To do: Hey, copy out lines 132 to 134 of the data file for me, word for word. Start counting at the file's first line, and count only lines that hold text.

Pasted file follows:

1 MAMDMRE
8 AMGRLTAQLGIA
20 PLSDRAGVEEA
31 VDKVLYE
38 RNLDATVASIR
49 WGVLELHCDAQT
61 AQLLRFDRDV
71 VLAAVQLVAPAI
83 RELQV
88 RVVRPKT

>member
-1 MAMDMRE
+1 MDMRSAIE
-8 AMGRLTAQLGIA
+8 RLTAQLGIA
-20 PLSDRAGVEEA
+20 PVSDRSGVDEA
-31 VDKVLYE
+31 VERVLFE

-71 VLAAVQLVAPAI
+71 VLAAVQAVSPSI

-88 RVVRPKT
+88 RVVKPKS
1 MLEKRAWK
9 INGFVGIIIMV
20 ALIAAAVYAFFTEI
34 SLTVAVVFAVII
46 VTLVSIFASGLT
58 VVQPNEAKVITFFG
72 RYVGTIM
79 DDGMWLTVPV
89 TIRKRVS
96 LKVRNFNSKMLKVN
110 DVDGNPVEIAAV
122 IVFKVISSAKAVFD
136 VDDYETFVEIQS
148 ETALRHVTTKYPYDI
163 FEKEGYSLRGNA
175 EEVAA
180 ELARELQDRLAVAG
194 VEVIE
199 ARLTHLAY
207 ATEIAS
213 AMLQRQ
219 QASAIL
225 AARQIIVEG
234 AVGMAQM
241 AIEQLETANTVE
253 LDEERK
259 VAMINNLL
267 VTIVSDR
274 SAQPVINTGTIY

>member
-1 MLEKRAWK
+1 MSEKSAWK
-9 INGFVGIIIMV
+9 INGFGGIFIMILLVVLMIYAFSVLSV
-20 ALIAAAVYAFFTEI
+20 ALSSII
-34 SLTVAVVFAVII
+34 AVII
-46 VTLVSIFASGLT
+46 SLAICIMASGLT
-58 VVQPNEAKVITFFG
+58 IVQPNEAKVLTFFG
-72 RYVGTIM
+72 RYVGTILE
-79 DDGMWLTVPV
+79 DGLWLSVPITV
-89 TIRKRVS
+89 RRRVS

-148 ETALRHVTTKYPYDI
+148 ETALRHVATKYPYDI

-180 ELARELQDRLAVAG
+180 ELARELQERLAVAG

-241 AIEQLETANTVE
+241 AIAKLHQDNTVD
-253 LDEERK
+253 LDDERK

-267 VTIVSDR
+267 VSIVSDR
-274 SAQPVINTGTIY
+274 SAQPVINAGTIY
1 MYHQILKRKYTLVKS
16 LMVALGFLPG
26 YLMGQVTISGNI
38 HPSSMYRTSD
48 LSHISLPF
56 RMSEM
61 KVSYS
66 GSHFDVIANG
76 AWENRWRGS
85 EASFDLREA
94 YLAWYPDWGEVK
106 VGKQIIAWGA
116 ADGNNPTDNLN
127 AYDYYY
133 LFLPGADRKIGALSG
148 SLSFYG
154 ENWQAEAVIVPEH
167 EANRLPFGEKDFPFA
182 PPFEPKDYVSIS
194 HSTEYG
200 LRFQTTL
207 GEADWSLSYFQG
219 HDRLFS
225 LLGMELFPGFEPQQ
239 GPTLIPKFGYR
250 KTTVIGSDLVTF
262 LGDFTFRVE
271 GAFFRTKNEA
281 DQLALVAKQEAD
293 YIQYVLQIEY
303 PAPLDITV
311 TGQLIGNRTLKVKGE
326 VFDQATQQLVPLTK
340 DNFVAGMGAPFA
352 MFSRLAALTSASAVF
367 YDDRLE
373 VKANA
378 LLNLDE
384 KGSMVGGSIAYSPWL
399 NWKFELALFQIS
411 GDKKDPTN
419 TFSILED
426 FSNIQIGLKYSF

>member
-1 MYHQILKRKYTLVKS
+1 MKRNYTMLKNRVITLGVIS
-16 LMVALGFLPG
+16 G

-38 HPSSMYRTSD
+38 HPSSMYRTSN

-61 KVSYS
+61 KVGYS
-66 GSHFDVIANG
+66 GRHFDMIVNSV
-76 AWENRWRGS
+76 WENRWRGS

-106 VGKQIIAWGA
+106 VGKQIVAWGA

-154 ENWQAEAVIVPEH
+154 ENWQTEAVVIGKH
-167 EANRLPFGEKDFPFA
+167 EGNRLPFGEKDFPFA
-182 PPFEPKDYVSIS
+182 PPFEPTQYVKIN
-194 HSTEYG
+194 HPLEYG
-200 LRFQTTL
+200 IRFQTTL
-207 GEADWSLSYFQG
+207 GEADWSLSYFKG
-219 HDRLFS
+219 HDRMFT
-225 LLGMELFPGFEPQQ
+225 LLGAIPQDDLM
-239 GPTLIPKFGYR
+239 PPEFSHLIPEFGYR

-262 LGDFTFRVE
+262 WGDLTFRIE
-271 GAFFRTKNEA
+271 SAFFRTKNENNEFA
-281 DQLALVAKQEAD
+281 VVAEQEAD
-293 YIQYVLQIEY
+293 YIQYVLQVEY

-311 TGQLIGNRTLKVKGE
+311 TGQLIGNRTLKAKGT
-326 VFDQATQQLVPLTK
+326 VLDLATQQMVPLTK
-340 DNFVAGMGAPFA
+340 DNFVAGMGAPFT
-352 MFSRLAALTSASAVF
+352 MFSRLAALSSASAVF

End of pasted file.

-38 HPSSMYRTSD
+38 HPSSMYRTSN

-61 KVSYS